That’s my daughter

Between fourth and fifth grade my parents took us to Orlando to go to Disney World. I had caught bronchitis immediately before this in Huntsville, Alabama at Space Camp.

Ok, soak that in. I was a privileged brat. But a sickly one, so you can relate to me as a mere mortal.

Anyway, one day my mom took me, just the two of us, to Hollywood Studios. As we waited in line, I noticed the kids in front of us were in The Mickey Mouse Club. Not Britney or Justin. This was before they joined. These kids were the coolest kids of their time. They were in a band called The Party. I whispered this to my mother as I silently seethed.

Why seethe, Vene? Why?

Because: 1. I hated all things deemed cool. I was not cool and I resented anyone who had attained that status. But also, 2. I WAS SO JEALOUS OF THEM!

Secretly I wanted to be them. I’ve never been a fan of people with fame. I’ve only watched them, from the rafters, trying to see what made them special. Because I felt special. And I needed to know the secret.

I never said this out loud. Not until much later when my companion to Space Camp, Michael, and I would talk about getting out of Nogales when we were teenagers. We knew who we were and what we possessed. Until then, it was just me living in mild delusion. In Mexican culture, or at least in Nogales, acting like you were worth something meant you thought you were better. And in my case, it meant getting bullied relentlessly.

Anyway, my mother, now knowing who was in front of her, started talking to the kids and I was immediately embarrassed. She got their autograph for my sister Andrea. But she didn’t say it was for my sister. She didn’t clarify which daughter…but most importantly…not the daughter standing directly behind her. I must have turned candy apple red with embarrassment.

If my mother has one gift, it’s always been talking to famous people as if they were equals and demanding that they give her what she wants. Not a bad skill to have. I’ve blended that with my father’s gift of charm and used my bombast and clever words to talk to many strangers who have helped me along the way.

My dad would probably take credit for it all if he could.

Even Google thinks we might be the same person.

And, frankly, we are very much alike. That man has ingratiated himself into circles of high society just by being charming. I don’t know what it’s like to have a stoic, punny American father. My dad had to learn early, as a young immigrant in a mostly white school system, how to disarm people. And he became very good at it.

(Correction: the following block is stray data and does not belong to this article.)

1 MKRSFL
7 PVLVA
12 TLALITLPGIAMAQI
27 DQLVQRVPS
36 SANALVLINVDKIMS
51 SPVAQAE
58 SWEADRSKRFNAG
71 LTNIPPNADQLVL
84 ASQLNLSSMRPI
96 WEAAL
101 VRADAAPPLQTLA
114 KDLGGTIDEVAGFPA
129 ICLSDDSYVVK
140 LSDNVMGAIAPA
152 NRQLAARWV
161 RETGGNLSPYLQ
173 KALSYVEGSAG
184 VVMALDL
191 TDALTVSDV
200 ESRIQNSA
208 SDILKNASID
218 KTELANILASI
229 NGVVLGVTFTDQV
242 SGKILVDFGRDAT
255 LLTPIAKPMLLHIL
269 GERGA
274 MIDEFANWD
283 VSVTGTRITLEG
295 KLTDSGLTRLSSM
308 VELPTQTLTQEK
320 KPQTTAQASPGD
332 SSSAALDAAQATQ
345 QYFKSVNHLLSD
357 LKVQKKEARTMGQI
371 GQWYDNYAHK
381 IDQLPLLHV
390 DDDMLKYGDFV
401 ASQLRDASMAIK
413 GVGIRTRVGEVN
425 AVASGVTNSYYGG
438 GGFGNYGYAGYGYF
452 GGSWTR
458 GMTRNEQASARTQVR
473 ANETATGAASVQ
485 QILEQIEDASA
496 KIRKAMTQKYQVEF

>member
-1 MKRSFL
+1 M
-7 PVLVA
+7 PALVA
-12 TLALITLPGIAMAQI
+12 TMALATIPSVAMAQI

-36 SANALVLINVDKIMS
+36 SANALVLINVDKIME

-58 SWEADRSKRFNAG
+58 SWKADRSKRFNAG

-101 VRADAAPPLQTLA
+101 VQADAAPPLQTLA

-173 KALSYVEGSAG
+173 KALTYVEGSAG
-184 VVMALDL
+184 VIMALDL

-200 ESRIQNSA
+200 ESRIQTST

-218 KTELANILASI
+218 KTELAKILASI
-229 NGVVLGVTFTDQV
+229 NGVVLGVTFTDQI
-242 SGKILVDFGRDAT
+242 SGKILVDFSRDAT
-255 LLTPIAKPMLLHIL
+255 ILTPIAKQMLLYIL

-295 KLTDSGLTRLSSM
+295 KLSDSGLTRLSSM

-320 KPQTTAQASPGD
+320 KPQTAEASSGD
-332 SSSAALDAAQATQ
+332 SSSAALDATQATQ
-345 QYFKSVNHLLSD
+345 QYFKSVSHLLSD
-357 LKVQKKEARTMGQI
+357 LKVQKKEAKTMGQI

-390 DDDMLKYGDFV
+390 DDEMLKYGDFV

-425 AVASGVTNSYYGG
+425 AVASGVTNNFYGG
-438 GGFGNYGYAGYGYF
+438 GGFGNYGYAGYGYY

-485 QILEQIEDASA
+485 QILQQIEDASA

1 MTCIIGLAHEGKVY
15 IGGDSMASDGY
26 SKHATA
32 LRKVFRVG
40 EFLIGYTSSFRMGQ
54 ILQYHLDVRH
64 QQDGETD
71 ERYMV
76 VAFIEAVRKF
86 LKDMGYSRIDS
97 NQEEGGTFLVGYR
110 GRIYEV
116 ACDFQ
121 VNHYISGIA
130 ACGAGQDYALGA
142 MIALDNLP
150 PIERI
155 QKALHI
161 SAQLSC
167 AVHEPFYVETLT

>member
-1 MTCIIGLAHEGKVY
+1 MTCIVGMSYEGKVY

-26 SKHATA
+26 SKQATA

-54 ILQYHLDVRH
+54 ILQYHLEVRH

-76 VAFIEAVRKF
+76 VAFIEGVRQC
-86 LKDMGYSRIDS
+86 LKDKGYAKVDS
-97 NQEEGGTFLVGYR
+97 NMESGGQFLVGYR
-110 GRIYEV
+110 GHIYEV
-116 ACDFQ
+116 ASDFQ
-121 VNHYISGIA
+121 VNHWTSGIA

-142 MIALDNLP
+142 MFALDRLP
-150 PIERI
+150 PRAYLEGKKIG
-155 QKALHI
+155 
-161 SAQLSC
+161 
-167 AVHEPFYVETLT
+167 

All of this was lost on me as a kid. I was a bulldozer. I’d get my way, come hell or high water, by force. Force of will, force of mind, brute strength, defiance and arrogance. The other kids might have caught more flies with honey, but I wore my victories around my neck like trophies. Tiger’s teeth on a string.

I’ve since learned that life is a lot more fun when you’re relaxed. Ninety-five percent of the time, I am. But if I feel taken advantage of or lied to, I can flip a bitch real quick and turn into Shiva herself. I’m working on that part of myself. But it’s necessary to have. I can afford to be nice because my boundaries are so strong. I’m not going to put up with manipulations or lies. My logic sensors are always on the look out for these things to keep me safe.

Moving away from Arizona was me knowing that I was dealing with petty forces, particularly as I started coming into my own as a writer. The women who’d dominated the storytelling scene didn’t like me. They made sure I knew it via cold shoulders, overacted condescension and snide remarks. They all shared the same dream of making it big and they treated it as a zero sum game. At first I thought I was seeing things that didn’t exist. Why would anyone be jealous of me? It didn’t make sense.

Now I know it’s real. I was asked to take part in The Odyssey storytelling Zoom YouTube show for December. Out of the blue, I got contacted from Tucson. It was nice to be thought of. We had rehearsal last Thursday. I wasn’t planning on staying through the whole rehearsal but I did. I got to see someone who I’d always treated as a friend and colleague rip an old story of mine off word for word. It wasn’t even a good ripoff. It was cobbled together. Her delivery was stiff and childish. The story had no merit. And she couldn’t stick the landing. So instead of working harder to get better (she’s been doing this a lot longer than I have), she just took my story and made it her own.

And this is a story I have had published that has gone on to get syndicated. It’s what got me my first gig that led to the video. My story was great. She can steal it all she wants. I don’t care. I’ve made money and some acclaim off the original. I’ve got a thousand others more where that came from. But don’t think I didn’t notice. I did.

I messaged her and sent her a copy of the written article. She said she’d change it. That’s about it.

I don’t take things personally anymore because I got away from Arizona and proved myself in ways that were never possible there. That kid I was who seethed at the successful ones has now learned to be successful with grace and stop bulldozing her path.

So, now I can be forward and ambitious and charming and fun without being exposed to people who would do harm to me. I’m not invulnerable. I can still get hurt. It just happens way less now than it used to. I don’t take it personally when someone tries to take advantage. They’re trying to get away with what has probably helped them to survive.

My job is just to be a little smarter and a little bit smoother and just one step ahead of the game. For that, I just need to get really quiet with myself over the next couple of weeks to start asking the question, “What’s next?”

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